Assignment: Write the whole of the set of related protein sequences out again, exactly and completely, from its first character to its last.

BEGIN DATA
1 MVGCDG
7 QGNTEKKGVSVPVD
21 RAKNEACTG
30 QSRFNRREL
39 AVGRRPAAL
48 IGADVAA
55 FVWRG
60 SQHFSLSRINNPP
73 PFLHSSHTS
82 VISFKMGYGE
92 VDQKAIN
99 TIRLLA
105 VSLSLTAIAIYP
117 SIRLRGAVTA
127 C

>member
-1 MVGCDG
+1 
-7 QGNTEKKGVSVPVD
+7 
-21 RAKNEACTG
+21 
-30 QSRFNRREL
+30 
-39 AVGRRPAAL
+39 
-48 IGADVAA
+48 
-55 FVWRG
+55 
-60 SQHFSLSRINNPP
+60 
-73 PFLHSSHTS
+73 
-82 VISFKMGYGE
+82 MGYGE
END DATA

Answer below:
1 MVGCDG
7 QGNTEKKGVSVPVD
21 RAKNEACTG
30 QSRFNRREL
39 AVGRRPAAL
48 IGADVAA
55 FVWRG
60 SQHFSLSRINNPP
73 PFLHSSHTS
82 VISFKMGYGE
92 VDQKAIN
99 TIRLLA
105 VSLSLTAIAIYP
117 SIRLRGAVTA
127 C

>member
-1 MVGCDG
+1 
-7 QGNTEKKGVSVPVD
+7 
-21 RAKNEACTG
+21 
-30 QSRFNRREL
+30 
-39 AVGRRPAAL
+39 
-48 IGADVAA
+48 
-55 FVWRG
+55 
-60 SQHFSLSRINNPP
+60 
-73 PFLHSSHTS
+73 
-82 VISFKMGYGE
+82 MGYGE